I looked into his eyes. He was sincere. I was flabbergasted. His daughter was perilously close to being taken from him, he hadn't slept in months, fifteen video cameras were stalking him at every second, and he was expressing concern for our little family who had come to support him.

As I struggled to make sense of this, he began to tell me about the birth of each of his children. It was then that I understood. He was a man who practiced what he preached, who was fighting not only for his daughter Terri, but for my daughter who would be born in coming days, for your daughter, for all of our children. I had known that he was sincere, that he wasn't just show, but until that moment I had not realized the depth of his sincerity and love.

Sorry, the tears won't allow me to go on much longer.

You're a good man, Bob. You taught us all what a father's love for his family really means. I pray you go strait to Heaven because you've done your Purgatory here on earth. And when you see Terri, please give her a hug from us.

Rest in the peace of Our Lord Jesus Christ, my friend.

UPDATE: Here is the original 2003 CL blog entry, written near the "hospice", shortly after this discussion took place with Bob (Terri is doing fine, her parents are good people). For newer readers, Catholic Light was the main Catholic blog providing hospice-side updates in 2003 when the Florida judiciary ordered Terri Schindler-Schiavo's feeding tube pulled. Here's how I described our conversation then. I'm trying to read it myself but can't get past the tears. It's too much of a reminder of what a decent and loving father he was:

Terri's parents are among the kindest and most decent people I have ever met. Before we left to return home, Terri's father took us aside and asked if he could speak with us because he had heard from some of the nurses and paramedics at the vigil (the ones on our side) that Sonya looked like she was only a few days away from labor. He was concerned we might try and sneak up to the vigil between now and then.

To be honest, this wasn't an unreal possibility since the hospital is about half-way between where we live and the hospice where Terri is staying. Nevertheless, Mr. Schindler said: "As a father, I'm here for my baby. We really appreciate your prayers and support, but you two need to be there for your baby now. We know you're with us in prayer. But please come back with the baby as soon as you're rested and able to travel." I mention this because it is typical of the wisdom and compassion one finds with Terri's parents. Even as they undergo such a tremendous cross, they show great consideration in generosity in wanting to make sure we weren't neglecting our own family needs for the sake of theirs. Needless to say, we were stunned. "How could they even worry about us at a time like this?" Sonya asked. For my own part, I don't think I could be this self-less if that was my daughter in the hospice. However, this is just one example that reveals the character of Terri's family.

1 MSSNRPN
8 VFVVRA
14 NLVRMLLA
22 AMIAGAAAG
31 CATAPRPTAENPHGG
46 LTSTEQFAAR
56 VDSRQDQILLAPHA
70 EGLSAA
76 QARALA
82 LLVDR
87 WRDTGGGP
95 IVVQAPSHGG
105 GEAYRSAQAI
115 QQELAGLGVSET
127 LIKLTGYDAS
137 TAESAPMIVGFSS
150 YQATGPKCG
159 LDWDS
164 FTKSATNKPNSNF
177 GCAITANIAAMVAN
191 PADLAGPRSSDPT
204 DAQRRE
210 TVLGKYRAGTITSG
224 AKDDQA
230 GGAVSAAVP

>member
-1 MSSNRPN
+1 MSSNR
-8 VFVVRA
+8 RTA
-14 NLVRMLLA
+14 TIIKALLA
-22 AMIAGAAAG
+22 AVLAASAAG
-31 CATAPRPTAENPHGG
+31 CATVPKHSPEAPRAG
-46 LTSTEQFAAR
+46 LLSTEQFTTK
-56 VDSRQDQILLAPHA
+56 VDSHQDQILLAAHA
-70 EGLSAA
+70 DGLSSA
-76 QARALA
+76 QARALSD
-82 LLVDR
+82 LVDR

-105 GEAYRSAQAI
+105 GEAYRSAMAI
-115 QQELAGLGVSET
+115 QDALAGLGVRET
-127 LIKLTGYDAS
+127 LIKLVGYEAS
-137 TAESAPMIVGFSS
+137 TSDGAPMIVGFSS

Thank-you, Bob.

An escape - to where?

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This article shows the depths of the assisted suicide obsession.

The Swiss "clinic," serving mostly "patients" from Britain, now plans the assisted suicide of a perfectly healthy woman. Why? Because her partner is terminally ill - and if he goes, she wants to go at the same time.

It seems like the stuff of romance novels and epic stories - the suicide pact. I'm sure there are people who are so without hope that they feel their life is already over, or could end at any time.

Still the "clinic" operators return to the same point when explaining their reason for being.

...anyone who has "mental capacity" should be allowed to have an assisted suicide, claiming that it would save money for the National Health Service.